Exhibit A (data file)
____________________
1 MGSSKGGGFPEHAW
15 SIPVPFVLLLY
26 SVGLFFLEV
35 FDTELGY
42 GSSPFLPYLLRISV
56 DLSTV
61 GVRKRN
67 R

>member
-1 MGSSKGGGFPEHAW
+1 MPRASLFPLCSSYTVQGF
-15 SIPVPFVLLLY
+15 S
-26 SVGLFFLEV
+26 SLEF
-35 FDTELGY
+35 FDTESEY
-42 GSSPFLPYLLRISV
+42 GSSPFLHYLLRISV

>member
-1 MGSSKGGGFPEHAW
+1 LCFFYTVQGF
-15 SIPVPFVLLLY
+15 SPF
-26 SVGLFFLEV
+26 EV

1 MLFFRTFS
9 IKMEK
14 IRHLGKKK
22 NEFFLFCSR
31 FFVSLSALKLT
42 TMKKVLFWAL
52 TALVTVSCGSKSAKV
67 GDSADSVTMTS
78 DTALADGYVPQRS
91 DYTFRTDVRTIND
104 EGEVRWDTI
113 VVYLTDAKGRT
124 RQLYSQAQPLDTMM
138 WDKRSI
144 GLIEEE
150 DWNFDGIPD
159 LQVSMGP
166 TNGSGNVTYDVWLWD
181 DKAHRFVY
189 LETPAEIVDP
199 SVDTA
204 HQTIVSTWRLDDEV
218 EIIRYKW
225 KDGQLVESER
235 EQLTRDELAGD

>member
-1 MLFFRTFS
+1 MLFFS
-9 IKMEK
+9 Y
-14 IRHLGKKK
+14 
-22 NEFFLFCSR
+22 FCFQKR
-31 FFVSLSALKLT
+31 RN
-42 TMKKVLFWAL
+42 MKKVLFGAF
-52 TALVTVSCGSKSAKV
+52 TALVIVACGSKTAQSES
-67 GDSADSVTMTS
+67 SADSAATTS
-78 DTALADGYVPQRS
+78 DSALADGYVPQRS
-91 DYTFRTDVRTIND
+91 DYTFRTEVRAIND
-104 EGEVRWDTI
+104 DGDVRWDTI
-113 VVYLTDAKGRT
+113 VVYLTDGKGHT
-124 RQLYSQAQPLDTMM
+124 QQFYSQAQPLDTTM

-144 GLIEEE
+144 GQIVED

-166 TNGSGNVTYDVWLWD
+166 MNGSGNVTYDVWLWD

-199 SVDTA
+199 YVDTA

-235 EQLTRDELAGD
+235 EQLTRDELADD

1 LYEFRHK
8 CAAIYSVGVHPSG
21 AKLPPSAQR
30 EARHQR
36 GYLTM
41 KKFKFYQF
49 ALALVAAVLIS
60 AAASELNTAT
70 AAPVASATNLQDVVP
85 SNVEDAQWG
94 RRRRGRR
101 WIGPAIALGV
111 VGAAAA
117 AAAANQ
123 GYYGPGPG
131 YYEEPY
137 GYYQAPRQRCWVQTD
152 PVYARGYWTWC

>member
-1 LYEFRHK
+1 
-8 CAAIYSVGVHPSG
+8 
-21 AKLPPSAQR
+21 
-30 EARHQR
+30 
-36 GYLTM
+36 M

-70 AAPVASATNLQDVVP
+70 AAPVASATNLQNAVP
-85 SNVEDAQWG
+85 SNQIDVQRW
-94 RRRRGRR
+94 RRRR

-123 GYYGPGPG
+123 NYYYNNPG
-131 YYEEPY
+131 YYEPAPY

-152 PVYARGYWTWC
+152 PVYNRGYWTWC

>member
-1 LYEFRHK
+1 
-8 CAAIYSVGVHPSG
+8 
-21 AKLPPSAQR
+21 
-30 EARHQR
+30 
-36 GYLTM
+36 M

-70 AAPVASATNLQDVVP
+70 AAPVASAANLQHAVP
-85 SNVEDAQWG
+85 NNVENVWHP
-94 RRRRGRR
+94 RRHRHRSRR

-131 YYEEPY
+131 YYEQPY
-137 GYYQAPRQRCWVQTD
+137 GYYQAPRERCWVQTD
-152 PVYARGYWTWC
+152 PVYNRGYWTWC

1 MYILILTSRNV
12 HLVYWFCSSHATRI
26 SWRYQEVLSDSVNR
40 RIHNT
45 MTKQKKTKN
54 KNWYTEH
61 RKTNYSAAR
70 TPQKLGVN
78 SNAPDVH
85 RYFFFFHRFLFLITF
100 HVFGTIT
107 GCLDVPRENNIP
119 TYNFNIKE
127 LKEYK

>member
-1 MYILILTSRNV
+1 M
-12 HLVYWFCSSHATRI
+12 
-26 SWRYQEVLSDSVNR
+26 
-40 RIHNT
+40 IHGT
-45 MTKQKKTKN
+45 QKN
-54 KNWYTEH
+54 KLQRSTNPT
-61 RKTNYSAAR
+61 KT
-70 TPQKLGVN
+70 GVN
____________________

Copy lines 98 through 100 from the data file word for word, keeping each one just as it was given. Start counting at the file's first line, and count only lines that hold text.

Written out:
101 WIGPAIALGV
111 VGAAAA
117 AAAANQ